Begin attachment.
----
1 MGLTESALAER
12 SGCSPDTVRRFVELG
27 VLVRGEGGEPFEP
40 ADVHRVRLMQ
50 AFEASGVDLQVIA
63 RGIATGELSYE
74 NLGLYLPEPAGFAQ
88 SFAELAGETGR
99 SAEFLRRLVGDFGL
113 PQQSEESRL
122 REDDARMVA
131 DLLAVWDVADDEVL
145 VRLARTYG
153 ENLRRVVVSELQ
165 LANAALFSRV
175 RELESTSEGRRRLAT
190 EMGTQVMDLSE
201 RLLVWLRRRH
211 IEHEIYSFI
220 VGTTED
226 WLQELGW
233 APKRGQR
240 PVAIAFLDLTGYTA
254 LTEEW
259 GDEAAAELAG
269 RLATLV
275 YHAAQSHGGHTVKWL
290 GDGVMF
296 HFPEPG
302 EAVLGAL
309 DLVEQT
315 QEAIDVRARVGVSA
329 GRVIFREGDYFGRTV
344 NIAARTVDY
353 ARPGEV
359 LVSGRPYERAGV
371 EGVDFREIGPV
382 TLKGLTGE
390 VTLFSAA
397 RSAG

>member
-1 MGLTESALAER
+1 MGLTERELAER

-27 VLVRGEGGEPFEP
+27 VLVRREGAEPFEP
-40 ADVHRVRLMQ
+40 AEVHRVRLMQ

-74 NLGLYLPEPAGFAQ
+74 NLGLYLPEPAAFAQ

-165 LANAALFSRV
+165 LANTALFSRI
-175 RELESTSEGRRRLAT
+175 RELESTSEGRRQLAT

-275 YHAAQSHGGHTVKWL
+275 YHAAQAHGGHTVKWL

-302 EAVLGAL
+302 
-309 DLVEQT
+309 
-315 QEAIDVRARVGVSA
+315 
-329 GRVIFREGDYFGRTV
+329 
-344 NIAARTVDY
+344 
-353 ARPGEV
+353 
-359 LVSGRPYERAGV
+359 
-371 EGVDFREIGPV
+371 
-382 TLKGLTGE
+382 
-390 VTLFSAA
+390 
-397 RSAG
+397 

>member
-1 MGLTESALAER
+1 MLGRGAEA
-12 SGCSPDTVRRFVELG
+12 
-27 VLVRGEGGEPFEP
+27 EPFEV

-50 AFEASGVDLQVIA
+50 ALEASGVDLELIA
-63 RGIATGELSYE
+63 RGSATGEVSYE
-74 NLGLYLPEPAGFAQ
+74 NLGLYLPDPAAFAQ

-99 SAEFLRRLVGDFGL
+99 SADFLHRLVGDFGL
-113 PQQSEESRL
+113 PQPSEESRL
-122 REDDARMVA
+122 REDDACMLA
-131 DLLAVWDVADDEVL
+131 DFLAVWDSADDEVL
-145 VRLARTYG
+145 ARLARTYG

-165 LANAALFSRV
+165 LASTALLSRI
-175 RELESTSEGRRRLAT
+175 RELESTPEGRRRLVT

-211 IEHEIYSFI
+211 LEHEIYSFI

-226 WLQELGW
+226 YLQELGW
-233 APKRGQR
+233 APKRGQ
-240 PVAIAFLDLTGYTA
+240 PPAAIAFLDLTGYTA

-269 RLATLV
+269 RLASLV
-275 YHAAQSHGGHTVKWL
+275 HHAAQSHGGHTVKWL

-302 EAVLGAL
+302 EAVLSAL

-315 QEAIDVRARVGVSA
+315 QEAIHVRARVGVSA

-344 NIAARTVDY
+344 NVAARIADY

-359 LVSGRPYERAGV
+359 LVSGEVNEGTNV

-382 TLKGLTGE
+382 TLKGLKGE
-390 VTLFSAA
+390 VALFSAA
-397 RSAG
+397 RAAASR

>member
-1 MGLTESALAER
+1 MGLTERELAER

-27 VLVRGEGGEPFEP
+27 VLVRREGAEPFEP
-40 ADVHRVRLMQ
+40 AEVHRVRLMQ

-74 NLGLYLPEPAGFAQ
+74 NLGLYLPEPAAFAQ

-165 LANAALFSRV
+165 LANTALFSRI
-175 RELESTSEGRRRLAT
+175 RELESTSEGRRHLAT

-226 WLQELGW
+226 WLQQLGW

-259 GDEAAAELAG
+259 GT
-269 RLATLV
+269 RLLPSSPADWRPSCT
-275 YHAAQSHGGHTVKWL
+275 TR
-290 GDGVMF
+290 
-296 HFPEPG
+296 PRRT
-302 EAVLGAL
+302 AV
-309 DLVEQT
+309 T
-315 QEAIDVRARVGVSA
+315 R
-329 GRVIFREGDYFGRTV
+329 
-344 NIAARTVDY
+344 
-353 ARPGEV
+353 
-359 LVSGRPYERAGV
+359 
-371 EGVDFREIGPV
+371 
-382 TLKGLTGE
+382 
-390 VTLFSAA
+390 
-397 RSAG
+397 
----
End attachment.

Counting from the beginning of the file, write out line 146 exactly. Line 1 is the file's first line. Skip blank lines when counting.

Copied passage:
-259 GDEAAAELAG